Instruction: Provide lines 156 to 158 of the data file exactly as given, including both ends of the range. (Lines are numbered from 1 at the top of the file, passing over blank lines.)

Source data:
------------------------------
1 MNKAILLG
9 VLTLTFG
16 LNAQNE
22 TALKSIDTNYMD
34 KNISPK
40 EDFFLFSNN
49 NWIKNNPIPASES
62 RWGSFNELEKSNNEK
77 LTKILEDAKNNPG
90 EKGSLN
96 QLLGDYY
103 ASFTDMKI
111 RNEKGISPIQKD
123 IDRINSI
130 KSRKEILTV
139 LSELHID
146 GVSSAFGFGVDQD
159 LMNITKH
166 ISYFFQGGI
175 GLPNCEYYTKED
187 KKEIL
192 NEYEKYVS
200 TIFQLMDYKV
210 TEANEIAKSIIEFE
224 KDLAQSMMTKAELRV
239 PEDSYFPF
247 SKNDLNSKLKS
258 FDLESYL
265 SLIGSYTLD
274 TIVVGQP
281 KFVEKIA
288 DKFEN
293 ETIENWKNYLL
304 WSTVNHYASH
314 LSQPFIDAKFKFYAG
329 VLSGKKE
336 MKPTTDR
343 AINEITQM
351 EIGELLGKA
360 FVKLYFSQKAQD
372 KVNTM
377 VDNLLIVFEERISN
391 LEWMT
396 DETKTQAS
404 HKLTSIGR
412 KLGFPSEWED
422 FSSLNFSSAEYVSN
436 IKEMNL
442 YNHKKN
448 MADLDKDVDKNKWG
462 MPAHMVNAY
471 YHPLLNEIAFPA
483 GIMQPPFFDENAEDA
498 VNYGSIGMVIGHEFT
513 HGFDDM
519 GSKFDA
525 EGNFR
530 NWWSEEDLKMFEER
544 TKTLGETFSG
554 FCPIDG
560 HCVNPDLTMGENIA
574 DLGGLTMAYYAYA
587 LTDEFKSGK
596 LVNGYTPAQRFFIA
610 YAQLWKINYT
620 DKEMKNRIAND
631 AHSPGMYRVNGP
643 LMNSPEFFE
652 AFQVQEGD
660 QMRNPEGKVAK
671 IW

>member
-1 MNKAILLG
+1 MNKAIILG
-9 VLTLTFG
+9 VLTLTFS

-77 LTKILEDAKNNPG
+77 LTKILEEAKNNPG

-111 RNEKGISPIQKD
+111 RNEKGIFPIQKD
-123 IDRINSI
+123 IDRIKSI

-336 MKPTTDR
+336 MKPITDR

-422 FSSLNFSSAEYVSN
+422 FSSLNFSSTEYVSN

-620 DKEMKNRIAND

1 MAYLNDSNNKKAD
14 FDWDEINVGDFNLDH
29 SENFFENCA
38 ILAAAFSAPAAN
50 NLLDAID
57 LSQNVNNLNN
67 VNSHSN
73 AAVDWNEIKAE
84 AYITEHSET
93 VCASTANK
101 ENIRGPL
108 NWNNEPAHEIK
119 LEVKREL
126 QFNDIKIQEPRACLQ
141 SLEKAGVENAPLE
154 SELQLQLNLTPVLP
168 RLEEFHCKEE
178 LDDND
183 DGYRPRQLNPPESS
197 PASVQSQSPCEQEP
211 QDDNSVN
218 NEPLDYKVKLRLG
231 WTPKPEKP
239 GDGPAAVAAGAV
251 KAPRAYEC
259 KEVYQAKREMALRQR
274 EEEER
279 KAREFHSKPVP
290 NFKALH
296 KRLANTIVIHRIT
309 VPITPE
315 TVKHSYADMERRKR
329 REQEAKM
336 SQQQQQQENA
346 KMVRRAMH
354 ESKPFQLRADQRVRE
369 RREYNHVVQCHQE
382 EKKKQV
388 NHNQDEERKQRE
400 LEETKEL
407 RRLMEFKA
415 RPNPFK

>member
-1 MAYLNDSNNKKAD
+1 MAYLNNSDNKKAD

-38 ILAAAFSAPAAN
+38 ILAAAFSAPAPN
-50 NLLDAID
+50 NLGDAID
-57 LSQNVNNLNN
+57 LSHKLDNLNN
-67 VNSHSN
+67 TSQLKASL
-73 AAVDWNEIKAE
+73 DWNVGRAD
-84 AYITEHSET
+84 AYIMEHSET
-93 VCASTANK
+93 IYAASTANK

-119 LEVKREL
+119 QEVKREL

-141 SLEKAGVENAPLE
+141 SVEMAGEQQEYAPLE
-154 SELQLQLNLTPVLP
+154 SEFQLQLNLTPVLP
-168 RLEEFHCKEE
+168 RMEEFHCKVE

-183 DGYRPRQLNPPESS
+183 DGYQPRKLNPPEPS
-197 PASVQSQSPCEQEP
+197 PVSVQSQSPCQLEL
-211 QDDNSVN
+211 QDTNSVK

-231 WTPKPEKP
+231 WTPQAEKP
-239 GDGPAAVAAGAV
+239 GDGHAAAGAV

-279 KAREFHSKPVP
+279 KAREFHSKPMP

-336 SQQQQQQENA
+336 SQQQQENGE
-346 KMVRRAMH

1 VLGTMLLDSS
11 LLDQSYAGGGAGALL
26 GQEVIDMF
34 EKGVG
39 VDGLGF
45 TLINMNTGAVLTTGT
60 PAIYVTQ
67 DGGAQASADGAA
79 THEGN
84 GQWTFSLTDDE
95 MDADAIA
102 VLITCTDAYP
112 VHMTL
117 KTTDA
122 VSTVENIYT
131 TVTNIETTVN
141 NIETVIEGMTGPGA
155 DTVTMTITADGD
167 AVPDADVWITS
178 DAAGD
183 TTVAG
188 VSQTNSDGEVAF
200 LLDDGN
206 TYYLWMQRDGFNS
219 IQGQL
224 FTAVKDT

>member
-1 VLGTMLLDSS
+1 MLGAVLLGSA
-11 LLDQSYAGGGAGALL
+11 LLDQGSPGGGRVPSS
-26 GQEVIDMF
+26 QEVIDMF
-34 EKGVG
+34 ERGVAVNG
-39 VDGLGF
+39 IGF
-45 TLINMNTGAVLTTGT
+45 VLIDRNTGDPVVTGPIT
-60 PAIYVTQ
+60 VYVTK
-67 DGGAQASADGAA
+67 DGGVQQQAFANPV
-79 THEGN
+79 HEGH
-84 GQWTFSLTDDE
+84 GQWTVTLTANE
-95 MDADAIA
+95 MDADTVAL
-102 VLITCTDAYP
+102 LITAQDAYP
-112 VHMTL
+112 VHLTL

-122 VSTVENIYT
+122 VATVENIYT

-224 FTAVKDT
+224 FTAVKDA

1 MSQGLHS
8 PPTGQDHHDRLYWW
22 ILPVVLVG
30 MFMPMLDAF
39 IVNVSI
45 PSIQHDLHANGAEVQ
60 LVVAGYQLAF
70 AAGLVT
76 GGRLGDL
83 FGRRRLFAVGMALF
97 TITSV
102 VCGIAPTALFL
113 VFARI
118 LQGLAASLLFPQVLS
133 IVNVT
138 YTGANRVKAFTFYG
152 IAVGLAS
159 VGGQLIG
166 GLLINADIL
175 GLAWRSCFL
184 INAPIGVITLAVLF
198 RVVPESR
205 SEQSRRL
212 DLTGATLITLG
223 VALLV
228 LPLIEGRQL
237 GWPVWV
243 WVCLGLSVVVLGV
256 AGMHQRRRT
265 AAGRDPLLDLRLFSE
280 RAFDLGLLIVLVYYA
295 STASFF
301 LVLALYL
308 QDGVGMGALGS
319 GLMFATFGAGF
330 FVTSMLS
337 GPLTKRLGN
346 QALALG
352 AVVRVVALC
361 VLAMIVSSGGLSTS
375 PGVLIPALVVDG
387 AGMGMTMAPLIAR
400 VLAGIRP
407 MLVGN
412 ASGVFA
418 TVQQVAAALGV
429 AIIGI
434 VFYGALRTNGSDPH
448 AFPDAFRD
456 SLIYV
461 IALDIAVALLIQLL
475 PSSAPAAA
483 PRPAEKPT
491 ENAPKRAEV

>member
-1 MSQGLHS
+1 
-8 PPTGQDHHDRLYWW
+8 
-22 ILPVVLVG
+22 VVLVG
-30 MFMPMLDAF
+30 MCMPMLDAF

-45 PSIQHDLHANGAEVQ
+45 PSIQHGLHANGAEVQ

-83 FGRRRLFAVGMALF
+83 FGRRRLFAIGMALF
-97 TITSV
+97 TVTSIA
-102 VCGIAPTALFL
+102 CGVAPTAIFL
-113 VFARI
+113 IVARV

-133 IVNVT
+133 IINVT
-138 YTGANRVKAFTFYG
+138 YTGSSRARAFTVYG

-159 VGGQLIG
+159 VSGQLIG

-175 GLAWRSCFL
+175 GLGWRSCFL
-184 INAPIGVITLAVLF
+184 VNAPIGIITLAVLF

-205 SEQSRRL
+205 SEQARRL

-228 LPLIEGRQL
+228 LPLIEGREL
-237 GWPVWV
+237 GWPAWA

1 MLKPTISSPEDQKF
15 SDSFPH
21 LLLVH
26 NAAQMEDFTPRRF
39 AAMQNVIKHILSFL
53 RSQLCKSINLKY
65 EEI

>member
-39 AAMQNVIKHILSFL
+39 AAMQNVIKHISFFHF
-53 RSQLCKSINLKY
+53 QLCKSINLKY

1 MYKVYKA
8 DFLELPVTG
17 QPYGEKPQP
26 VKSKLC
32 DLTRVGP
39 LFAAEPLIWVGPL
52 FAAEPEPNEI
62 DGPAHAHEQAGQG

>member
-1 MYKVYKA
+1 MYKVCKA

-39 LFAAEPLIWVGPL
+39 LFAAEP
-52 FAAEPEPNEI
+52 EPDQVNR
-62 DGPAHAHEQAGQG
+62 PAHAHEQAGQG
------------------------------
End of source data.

+183 DGYQPRKLNPPEPS
-197 PASVQSQSPCEQEP
+197 PVSVQSQSPCQLEL